It made a wonderful difference to them, and they seemed as fit as fiddles when they turned out at Wolverhampton. The first half of the game, however, went dead against them, and all chance of averting defeat seemed to have vanished when half-time arrived and the score was 2-0 in favour of the Wolverhampton men. Then, however, the training came in. Our men stayed right up to the finish — improved, in fact, as the time went on — whilst the other side fell to pieces. A goal came, and then the equaliser, but though we pressed desperately towards the close, and were very unlucky, no winning point could be secured. The match had, therefore, to be replayed on the following Wednesday.

What a journey home it was that night! Some thousand followers of the club had gone to see the match, and took with them flags of the colours of the club, for use in case the hoped result should come off. Those flags waved in the breeze outside the carriage windows all the way back, and at every stopping-place they were frantically shaken, to the accompaniment of vigorous cheering, that all the world might know there was life in the old dog yet.

Inside the players' saloon, the scene was pathetic. The achievement was too much to talk about and most of the players were occupied in building aerial castles and speculating upon what they would do with the Cup when they got it. 

Two players would discuss an incident of the game in which they were jointly concerned; there would be expressions of mutual admiration and then a soft lingering shake of the hands.

Arrived home, a roaring welcome was accorded them and for 96 hours the cup of contentment was full. There was a melancholy sequel. On the following Wednesday the Wanderers came for the replayed match and won by four goals to three!

One time, however — and this is the other happy-home-going I alluded to — there was no after sorrow to mar the memory of the day. The victory, too, was of much more consequence than the other would have been — in fact, it was the consummation of a whole season's patient work, and the realisation of a three-years' dream.

Our team, having got to the top of the Second Division of the league, had earned its right to play against the bottom clubs of the First Division in the test matches and if it proved successful in them it would go up at the expense of one of the seniors. There were four of the test matches and things so eventuated that everything depended upon the last one.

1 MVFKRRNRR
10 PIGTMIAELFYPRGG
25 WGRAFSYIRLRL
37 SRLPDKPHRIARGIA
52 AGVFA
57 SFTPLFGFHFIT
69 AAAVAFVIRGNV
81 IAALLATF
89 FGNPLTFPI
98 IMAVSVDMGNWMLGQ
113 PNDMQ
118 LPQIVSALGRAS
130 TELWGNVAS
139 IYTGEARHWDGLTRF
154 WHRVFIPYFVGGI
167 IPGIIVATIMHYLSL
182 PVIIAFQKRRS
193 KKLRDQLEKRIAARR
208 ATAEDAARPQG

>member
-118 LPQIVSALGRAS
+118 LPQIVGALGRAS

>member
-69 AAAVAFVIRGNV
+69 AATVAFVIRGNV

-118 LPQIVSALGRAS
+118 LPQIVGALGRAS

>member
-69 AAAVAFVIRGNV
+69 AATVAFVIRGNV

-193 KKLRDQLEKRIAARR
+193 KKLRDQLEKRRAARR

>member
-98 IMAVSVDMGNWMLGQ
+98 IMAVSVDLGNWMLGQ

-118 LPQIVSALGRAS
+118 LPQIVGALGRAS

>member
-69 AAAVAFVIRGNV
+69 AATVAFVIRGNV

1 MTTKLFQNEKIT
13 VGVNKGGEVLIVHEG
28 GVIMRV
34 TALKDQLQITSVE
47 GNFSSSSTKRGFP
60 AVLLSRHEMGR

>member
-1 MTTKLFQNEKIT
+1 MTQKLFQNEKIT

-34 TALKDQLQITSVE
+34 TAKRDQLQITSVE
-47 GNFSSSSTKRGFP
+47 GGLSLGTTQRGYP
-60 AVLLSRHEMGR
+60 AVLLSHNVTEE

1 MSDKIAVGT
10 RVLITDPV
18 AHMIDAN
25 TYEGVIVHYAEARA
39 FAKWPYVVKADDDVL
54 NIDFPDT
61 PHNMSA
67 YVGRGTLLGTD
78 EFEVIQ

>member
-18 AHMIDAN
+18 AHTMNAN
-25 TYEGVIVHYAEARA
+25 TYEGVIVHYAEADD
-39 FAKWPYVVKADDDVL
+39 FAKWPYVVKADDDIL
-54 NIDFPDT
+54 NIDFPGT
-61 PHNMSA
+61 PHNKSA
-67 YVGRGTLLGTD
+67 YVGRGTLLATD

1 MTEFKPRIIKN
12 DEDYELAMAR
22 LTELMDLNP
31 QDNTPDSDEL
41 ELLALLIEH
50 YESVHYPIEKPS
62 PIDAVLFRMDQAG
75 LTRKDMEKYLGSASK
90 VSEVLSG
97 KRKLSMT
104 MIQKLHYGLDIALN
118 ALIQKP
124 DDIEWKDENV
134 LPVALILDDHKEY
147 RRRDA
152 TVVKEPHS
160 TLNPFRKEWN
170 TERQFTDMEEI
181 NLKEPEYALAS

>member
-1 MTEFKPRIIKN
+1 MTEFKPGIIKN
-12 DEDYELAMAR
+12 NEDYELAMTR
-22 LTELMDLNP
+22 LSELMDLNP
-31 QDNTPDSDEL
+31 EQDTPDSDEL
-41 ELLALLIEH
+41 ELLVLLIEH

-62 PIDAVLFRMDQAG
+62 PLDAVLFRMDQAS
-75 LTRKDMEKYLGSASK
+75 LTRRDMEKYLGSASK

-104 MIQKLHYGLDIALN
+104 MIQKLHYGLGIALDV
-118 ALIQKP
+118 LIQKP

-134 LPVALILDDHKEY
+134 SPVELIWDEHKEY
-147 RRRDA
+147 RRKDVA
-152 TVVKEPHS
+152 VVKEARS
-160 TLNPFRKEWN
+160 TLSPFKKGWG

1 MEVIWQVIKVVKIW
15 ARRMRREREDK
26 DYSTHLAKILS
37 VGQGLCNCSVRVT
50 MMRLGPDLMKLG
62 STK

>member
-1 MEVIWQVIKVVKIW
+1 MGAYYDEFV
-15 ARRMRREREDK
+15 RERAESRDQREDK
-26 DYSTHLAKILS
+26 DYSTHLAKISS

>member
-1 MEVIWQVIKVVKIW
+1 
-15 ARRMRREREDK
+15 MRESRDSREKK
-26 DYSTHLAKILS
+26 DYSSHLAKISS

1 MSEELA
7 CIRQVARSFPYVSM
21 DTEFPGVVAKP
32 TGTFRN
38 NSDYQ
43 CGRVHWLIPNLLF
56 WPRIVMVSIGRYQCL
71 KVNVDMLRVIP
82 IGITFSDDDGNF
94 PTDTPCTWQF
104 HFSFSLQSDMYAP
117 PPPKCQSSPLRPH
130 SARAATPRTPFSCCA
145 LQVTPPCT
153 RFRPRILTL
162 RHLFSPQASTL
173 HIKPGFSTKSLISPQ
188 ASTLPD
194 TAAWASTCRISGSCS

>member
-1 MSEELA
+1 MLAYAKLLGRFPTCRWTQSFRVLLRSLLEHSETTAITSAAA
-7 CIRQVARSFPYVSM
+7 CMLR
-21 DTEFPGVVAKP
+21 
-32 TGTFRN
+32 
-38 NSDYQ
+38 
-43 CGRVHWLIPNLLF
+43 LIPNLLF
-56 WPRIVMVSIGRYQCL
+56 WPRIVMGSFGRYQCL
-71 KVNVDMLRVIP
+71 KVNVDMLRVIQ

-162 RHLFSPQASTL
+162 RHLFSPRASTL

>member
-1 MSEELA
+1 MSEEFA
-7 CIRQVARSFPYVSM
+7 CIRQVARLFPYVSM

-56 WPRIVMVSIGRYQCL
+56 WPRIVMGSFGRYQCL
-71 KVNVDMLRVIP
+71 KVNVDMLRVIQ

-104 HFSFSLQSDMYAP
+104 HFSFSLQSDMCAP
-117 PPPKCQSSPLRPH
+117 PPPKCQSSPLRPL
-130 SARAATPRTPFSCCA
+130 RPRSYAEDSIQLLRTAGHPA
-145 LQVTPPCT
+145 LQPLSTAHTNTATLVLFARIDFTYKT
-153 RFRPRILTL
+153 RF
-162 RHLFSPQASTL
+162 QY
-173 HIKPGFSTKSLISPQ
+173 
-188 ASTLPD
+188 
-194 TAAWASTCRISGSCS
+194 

We had to visit Burnley and either draw or win; and, since Burnley had previously drawn with us at home, our prospects of going up into the First Division looked anything but rosy at this stage. The anxiety on the outward journey was intense, and it was a relief to all when, early on this April evening, the game began.

It was fast and furious from start to finish. For excitement there has never been anything like these test matches; often they have meant life or death to the clubs concerned. Our men were promised 10/. each extra if they did what was wanted and right well they earned it. A goal was scored by them at an early stage of the game and, by magnificent defensive play, they retained this lead to the finish, winning by the narrowest of margins. But it was enough; the promotion had been secured, and there was joy in the camp.

The Burnley people were dismayed! They had counted upon an easy win for their pets, but they had lost; and now they would have to go down. It was horrible. In their anger all kinds of calumnies about our players were spread and threats of reports to the Association about breaches of rules were freely made use of. But, to their credit, be it said that their sportsmanlike instinct soon reasserted itself, and when we left Burnley station there were not a few there to give us a cheer — much as it cost them — and to congratulate us on a fine performance.